Outspoken Nigerian dissident and afrobeat trailblazer Fela Kuti was beaten and arrested hundreds of times during his turbulent life, which came to an end in 1997 due to AIDS-related complications. Several years after his death, Femi and Yeni Kuti, his eldest son and daughter, opened a performance venue and cultural center in Lagos called the New Afrika Shrine, a living tribute to their father and his famous commune-nightclub-recording studio, which was burned down by the Nigerian army. Femi, who has since taken up the afrobeat torch, performs with his band Positive Force often at the New Afrika Shrine, which has become a refuge for politically active youths and a source for information in defense against the AIDS.

But last week, as Femi Kuti left the country for an extensive tour, authorities abruptly closed the Shrine. We spoke with him in New York yesterday, where he kicks off his tour at Irving Plaza tonight with his 14 piece band, in a concert that will emphasize music from his recent album "Day By Day." Then Femi will be back in town on June 25th to rock Prospect Park for Celebrate Brooklyn; in between he'll play headlining gigs across America, appearing as an opener for Dave Matthews Band, and making Bonnaroo decision-making even tougher with a set time that overlaps with Public Enemy, Phoenix, Phish, and Crystal Castles.

Right after you left Nigeria to begin your tour, the government closed down the New Afrika Shrine. What was the official reason given for that? The official reason was they were blaming us for the traders selling things outside in the streets. And saying there was noise pollution, and parking indiscriminately.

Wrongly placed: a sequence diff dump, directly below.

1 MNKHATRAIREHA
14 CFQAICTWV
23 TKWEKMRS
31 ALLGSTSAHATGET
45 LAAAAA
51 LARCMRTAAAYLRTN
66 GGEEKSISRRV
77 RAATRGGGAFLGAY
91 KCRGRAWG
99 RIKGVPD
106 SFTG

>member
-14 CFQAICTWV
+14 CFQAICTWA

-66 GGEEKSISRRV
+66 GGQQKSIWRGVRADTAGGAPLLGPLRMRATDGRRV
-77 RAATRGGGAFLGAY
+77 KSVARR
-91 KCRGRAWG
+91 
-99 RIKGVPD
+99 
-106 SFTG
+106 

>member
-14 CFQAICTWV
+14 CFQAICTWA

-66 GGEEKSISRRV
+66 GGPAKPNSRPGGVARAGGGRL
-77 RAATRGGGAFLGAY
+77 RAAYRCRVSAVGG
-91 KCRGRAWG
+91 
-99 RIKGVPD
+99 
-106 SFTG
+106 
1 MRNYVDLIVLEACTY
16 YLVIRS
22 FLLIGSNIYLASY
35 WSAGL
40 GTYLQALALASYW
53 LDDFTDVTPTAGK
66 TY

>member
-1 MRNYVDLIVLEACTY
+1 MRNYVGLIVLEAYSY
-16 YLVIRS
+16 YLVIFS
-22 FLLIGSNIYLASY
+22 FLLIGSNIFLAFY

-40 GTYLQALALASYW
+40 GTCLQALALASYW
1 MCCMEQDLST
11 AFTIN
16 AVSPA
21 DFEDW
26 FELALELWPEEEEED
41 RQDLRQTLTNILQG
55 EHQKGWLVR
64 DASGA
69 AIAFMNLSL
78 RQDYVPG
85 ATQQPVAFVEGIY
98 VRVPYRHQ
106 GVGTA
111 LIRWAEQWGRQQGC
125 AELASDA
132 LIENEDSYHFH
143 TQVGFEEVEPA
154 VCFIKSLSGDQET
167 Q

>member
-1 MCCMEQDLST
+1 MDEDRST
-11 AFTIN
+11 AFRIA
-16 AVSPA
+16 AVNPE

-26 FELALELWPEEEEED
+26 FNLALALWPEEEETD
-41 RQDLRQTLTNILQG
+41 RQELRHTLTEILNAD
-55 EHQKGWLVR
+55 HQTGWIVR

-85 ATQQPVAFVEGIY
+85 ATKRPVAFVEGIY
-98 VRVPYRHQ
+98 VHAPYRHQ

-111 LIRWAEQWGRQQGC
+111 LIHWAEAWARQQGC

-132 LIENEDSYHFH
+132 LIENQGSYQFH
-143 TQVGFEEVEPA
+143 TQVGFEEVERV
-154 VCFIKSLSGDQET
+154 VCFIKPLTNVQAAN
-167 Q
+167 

So, parking and noise pollution: I guess these are the urgent problems facing Nigeria today? First of all, there are about four other event centers on that street, and they're not going to close everybody down. We have about 20 security men who, when we are playing—which is after office hours—are controlling traffic. The other centers have no one controlling traffic. Now, the noise pollution they are talking about are the traders who bring their cassette players or CD players to play music in the streets, which has nothing to do with us. That area is an industrial area, so when we were buying the Shrine, it was one of the reasons it was good for us: because it was an industrial area. There's nobody that can complain about noise pollution. So the reasons, the excuses they have given have nothing to do with us at the Shrine. With the reasons they have given, they would have to close everybody down on that street, not just the Shrine.

So what do you think the real reasons are? We happen to be very political in our music there. They are just looking for an excuse.

And what is the situation now with the Shrine? Is it still closed? It was opened yesterday [Tuesday] about 2 o'clock in the afternoon.

So the closure was temporary? Well, they opened it yesterday.

And what was the reason giving for opening it? I mean, like I told you. They are—they went there yesterday and cleared all the traders off the streets. They don't even want the traders there. It's not our job, you see, as civilians, to do that. The federal government can do it; it's not my job. How can I? If they don't want the people there, then they should do it themselves.

It's just confusing because they close it and then they open it again and it all seems very arbitrary. Are they going to close it again? Do you have any sense on what the future holds for the place? That is especially why we want to call international attention to this, to let them know that it's not a place to close and open on a whim. It's a very important place and means a lot to many people. I have some big fans from all over the world, people who love my father, who listen to him, who are very angry around the world today.

And is it hard for you to focus on your tour now that this is happening; as soon as you leave, they do this? Well, we have always played on that pressure.

Your tour begins here [tonight] in New York. Do you notice any difference in the way New York audiences react to your music as opposed to audiences in Africa or other places? Not really. I mean New York, San Francisco, Washington, Milwaukee; these are favorite places of mine that I love.

Do you have any favorite places in New York or things you like to do when you're here? No, not really.